Between 250 and 500 individuals remain
26 – 50 centimetres
Up to 2.5 kilograms
The estimated remaining population of the Greater Bamboo Lemur is estimated to be around 250 – 500 animals found in 11 subpopulations. This in its own is great since the species was believed to be extinct until being rediscovered in 1986.
A small population of around 22 animals are kept in captivity.
It is believed, through survey of south and central eastern Madagascar which have 11 different subpopulations spread over the areas, however the species current range is less than 4 percent of its historically distribution. A lot of this has occurred due to the species having such a specialised diet of bamboo and having a microhabitat preference.
The species is found in the rainforest of Ranomafana and Adringtra as well as being found in patches in the connecting corridor between the two forests. The species is also found in the vicinity of Vondrozo
The species has a head and body size ranging between 26 centimetres to 46 centimetres in length while sporting a tail between 24 and 56 centimetres. These measuremenats makes the species the largest of all bamboo lemurs in the world.
The animal can be identified by its distinctive pale grey or white ear tufts. The body of the species is covered with a dense coat of greyish-brown fur, reaching a darker olive-brown colour on its head, shoulders and upper arms. A more recently discovered subpopulation of the species has displayed a more golden-red coat without ear tufts.
- The species is most active around the dawn and dusk of the day, leading into the night and is often found on the ground
- The species lives in groups most often between 4 and 7 individuals, but sometimes up to 12
- The species was not seen for around 100 years
- The gestation period for the species is 149 days, with the mating season being between May and June with births occurring around November in between the dry and wet seasons
- Each birth will be for one animal each year, which will then be weaned for around 8 months, with Male offspring will leave the group between 3 and 4 years of age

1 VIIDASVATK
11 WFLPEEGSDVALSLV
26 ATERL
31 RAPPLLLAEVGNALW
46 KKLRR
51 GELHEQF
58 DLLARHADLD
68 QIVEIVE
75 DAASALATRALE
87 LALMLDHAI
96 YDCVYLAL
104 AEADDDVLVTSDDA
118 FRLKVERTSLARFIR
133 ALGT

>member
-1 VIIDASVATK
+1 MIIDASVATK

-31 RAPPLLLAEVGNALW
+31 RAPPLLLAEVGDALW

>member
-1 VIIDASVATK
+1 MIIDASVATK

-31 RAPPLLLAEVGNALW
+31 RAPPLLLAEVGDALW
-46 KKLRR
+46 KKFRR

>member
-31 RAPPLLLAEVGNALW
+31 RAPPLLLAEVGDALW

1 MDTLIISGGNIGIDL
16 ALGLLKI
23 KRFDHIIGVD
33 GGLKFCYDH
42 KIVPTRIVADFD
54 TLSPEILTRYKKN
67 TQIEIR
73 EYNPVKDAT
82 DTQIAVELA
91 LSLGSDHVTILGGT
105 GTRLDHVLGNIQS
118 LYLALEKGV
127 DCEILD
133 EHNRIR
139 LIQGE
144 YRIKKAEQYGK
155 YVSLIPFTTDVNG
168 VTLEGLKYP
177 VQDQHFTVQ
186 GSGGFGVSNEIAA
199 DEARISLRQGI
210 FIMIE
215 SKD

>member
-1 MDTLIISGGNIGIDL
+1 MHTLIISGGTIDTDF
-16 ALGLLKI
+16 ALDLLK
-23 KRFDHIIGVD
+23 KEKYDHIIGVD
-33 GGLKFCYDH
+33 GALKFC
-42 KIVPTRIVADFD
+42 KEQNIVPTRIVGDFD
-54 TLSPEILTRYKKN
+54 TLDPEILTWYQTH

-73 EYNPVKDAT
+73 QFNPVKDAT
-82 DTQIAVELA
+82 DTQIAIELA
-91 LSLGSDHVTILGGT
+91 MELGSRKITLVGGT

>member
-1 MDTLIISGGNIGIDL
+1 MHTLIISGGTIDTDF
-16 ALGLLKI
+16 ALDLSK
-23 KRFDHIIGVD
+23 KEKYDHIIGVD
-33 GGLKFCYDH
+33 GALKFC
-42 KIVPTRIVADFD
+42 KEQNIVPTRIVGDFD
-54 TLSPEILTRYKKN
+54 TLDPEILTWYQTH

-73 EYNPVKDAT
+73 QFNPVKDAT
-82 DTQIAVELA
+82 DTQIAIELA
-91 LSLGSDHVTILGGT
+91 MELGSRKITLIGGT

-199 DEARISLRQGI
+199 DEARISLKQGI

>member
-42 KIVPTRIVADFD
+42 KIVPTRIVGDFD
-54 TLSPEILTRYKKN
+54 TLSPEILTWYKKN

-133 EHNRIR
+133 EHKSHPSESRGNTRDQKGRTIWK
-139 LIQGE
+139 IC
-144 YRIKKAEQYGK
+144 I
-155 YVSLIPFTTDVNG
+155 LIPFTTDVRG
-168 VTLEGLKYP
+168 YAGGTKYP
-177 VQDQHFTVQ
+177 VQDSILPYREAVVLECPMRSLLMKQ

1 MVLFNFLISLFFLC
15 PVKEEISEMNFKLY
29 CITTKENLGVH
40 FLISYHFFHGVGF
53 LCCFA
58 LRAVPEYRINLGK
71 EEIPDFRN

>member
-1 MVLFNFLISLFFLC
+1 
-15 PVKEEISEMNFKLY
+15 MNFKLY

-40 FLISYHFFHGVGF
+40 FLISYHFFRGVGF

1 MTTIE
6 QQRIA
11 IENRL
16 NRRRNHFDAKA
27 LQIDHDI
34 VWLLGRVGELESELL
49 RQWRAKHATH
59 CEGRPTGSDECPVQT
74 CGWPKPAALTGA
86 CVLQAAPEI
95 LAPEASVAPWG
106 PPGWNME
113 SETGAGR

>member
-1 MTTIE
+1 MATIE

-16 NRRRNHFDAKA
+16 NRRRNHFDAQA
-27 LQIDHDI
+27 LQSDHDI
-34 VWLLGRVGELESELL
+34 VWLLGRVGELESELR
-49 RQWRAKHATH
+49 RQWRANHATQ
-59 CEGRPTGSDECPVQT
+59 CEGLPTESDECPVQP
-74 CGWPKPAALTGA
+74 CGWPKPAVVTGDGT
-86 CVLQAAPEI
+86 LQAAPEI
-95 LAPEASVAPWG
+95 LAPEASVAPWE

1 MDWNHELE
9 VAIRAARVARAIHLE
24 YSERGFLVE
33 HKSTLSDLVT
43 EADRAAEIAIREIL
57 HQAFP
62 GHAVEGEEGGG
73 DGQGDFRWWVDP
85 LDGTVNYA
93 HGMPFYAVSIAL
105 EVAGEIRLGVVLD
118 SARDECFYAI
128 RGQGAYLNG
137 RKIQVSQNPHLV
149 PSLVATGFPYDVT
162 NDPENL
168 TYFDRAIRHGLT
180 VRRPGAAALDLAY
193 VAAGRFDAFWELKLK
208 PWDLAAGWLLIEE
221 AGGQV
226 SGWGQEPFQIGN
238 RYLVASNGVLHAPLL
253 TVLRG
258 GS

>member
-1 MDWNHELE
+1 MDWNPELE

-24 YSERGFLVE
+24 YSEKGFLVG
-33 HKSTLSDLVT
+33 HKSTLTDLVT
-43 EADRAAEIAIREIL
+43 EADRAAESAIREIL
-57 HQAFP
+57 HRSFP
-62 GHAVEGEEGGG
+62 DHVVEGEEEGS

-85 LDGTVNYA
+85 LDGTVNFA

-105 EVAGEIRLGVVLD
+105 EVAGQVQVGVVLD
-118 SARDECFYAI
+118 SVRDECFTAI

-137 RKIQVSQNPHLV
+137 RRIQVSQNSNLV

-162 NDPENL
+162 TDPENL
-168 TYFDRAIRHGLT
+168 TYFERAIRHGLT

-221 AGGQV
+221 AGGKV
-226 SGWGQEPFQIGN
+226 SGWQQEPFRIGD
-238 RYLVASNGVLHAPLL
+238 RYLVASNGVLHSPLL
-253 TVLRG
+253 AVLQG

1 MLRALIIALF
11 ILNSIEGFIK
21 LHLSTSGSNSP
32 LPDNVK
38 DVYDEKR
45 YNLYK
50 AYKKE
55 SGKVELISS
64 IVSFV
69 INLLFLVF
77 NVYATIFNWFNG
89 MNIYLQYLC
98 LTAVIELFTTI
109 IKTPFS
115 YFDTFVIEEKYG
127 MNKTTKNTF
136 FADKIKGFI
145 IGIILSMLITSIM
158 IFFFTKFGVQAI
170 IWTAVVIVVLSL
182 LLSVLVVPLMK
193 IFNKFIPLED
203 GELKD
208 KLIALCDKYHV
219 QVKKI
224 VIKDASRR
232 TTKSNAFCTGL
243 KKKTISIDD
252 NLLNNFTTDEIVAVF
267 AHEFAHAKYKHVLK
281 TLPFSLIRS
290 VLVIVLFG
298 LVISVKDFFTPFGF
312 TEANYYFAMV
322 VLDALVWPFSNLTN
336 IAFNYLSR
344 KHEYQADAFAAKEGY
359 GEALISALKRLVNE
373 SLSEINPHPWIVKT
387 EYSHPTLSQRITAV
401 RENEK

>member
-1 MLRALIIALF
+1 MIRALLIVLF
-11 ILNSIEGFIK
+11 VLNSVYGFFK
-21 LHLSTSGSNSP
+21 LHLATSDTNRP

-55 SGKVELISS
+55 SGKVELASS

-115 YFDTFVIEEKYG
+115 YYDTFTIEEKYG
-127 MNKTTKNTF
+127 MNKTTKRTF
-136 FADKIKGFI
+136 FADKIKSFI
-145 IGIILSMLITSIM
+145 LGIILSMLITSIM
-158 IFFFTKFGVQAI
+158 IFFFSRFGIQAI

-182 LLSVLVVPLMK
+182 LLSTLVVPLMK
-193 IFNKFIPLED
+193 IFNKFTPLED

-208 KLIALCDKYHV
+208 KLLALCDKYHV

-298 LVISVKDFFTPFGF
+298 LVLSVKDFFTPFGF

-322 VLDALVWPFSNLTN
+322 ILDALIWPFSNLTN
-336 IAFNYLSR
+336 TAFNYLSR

The diet of the Greater Bamboo Lemur is bamboo. Giant Bamboo makes up 95% of the animal’s diet, while 3% is on other bamboo species, 0.5% on fruit and 1.5% on soil and mushrooms. Their feeding habits depend on what season it is, eating the softer parts of the bamboo between July and November and eating shoots when they start appearing in December.
The species spends the majority of its life in rainforests which are associated with giant bamboo. However the species has been observed in agricultural plantations which support giant bamboo close to their native forests.
The main threat facing the species is habitat loss due to the species very restricted range. Habitat loss is occurring due to slash-and-burn agriculture as well as extensive cutting of bamboo. As a result of the habitat loss, the species also encounters fragmentation and disturbance which effect their numbers.
Hunting is also a threat in some regions.
Aspinall Foundation Madagascar Programme
Created in 2009 with a goal to work with local partners for the conservation of species and their habitats in the region with a primary focus on the Greater Bamboo Lemur, having made successful progress in surverying of new sites in the Ankeniheny-Zahamena Corridor in the central region of the south-eastern rainforest and having doubled numbers of the species in the wild.
Sporting 9 trained teams, combing to be 24 local community members, they monitor groups, collect information on all lemur species in the area which are endangered and then taking follow up conservation measure including destroying illegal lemur traps.